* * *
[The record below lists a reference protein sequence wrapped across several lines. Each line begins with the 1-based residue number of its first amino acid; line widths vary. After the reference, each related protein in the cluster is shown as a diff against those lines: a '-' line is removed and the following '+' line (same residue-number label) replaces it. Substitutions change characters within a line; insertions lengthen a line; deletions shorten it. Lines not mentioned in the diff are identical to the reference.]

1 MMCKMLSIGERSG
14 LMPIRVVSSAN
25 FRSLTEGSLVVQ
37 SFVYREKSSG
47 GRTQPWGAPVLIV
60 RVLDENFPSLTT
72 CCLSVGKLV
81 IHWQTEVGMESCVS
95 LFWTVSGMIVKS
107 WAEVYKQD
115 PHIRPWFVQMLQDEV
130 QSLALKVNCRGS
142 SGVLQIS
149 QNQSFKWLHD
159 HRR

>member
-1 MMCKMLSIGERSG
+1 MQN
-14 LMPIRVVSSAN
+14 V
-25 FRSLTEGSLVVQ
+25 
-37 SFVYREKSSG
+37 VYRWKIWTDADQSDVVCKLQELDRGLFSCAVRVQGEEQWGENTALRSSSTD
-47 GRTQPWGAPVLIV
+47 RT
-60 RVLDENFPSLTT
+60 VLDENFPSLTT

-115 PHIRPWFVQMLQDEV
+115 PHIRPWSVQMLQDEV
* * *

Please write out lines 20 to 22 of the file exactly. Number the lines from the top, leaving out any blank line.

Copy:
-14 LMPIRVVSSAN
+14 V
-25 FRSLTEGSLVVQ